Presentation Skills: Own your audience

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When I worked at Procter & Gamble early in my career, it became apparent that the people who were considered “successful” were those who owned their audience. They knew how to captivate people’s attention, make them think and inspire them to step beyond their fears.

My boss at Procter & Gamble gave me great advice. He said, “For every five minutes you deliver your presentation, plan for an hour of preparation.” At first I thought he was kidding. But he wasn’t, and I’ve heeded his advice over the years with great success.

Make the most of your time and talent by considering the following as you prepare:

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Define your outcome

Your outcome is your destination. Ask yourself, “What do I want this audience to think or do differently as a result of my presentation? How will I know if I’ve been successful?”

Know your audience

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Who will attend your presentation? How knowledgeable are they on the subject? Will they get excited? Or, will they be upset and show resistance? The more you know about your audience up front, the easier it is to target your message.

Determine your presentation structure

The beginning sets the tone. Get right to the point. Research studies show that the first and last 30 seconds of a presentation have the most impact. When you know your audience, you can meet them where they are and then use stories, illustrations, analogies to shift them to where you want them to be. If you will be adding audio in your presentation, you may visit sites like to use text to speech solutions.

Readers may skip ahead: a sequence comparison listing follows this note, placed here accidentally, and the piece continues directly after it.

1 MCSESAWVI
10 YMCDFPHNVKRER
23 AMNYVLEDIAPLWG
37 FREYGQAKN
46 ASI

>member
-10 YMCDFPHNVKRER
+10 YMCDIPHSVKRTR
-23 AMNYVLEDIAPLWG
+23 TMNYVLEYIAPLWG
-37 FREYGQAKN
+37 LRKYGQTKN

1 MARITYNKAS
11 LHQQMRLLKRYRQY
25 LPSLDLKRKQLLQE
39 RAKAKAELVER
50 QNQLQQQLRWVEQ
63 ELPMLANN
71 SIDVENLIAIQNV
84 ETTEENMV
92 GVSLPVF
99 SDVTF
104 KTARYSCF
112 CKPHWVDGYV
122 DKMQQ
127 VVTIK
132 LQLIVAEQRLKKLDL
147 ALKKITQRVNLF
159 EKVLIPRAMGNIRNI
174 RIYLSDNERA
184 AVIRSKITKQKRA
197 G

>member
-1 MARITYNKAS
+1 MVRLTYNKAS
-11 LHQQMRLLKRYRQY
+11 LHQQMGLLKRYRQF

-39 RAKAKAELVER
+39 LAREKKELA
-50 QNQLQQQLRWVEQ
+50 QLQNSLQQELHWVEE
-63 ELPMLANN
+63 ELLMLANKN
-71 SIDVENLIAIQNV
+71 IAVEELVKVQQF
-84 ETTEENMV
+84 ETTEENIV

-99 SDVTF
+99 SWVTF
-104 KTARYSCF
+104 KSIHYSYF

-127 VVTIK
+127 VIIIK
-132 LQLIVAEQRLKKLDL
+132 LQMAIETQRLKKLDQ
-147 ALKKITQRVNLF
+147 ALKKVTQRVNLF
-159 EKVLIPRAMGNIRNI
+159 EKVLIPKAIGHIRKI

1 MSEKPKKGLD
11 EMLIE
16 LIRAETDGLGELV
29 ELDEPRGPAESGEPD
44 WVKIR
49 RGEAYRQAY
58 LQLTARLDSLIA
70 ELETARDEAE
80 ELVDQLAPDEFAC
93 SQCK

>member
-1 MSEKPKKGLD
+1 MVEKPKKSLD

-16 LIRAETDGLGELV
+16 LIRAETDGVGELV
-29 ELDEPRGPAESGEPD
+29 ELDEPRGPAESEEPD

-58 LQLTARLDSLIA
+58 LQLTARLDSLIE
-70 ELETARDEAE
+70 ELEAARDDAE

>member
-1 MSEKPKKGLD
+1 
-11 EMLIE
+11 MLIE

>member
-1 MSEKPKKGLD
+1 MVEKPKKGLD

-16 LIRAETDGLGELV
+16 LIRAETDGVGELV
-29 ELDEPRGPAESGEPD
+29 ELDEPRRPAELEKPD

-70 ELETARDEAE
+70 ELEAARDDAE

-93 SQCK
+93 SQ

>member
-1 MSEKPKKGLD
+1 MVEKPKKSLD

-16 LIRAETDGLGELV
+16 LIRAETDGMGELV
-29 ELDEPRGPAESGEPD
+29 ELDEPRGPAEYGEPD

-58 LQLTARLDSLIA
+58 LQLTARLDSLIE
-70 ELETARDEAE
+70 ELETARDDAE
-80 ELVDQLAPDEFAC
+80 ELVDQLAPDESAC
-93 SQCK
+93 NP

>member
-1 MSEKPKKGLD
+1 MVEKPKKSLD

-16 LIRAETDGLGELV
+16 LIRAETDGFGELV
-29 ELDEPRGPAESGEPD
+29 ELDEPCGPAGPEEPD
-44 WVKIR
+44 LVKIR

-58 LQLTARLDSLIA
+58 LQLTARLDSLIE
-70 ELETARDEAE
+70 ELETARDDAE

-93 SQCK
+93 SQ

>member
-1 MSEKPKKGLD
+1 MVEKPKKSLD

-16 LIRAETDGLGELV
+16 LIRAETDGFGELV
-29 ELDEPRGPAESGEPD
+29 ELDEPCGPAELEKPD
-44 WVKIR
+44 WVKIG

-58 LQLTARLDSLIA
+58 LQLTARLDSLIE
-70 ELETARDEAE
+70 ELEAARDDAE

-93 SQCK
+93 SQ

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Involve your audience

Ask for their opinions or suggestions, ask about their personal experiences, or ask them to do something. If the group is too large or you are time constrained, pose a question and have them debrief with a partner or silently respond.

Use visual aids to support your presentation

Never let your visual aids be the primary focus of your presentation. Instead, use them to reinforce or support your message. YOU are the presentation, not your visual aids. Memorize your presentation whenever possible. If you use handouts, let your audience read from them, but you should only occasionally glance at them – speak to your audience not at them.

A few more tips …

To get off to a good start, practice your opening until it rolls off your tongue. You want to make a good first impression and build off positive momentum.

Practice your timing. You don’t want to extend beyond your allotted time. Know what you can cut out if you run short of time or expand if granted more time.

Record your presentation before you deliver it “live.” Listen for filler words such as “ummmm,”  “like” or “you know.” These can creep up when you are thinking out loud and will undermine the impact of your message.

Finally, the best presenters are confident but are not arrogant. They speak from the heart and are able to connect with their audience because they are real, not scripted. Your audience will feel the difference. People change behaviors because they are emotionally moved to do so.

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